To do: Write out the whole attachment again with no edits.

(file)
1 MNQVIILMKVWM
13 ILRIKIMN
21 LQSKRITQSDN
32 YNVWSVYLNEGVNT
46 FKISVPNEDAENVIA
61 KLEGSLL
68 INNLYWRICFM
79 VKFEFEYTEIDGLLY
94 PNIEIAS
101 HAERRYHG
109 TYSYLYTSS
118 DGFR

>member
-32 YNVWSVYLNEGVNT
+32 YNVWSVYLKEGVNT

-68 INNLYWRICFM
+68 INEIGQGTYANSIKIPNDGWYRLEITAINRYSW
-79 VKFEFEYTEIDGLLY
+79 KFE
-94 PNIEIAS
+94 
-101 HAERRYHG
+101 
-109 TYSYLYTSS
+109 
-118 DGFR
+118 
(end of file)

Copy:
1 MNQVIILMKVWM
13 ILRIKIMN
21 LQSKRITQSDN
32 YNVWSVYLNEGVNT
46 FKISVPNEDAENVIA
61 KLEGSLL
68 INNLYWRICFM
79 VKFEFEYTEIDGLLY
94 PNIEIAS
101 HAERRYHG
109 TYSYLYTSS
118 DGFR

>member
-32 YNVWSVYLNEGVNT
+32 YNVWSVYLKEGVNT

-68 INNLYWRICFM
+68 INEIGQGTYANSIKIPNDGWYRLEITAINRYSW
-79 VKFEFEYTEIDGLLY
+79 KFE
-94 PNIEIAS
+94 
-101 HAERRYHG
+101 
-109 TYSYLYTSS
+109 
-118 DGFR
+118 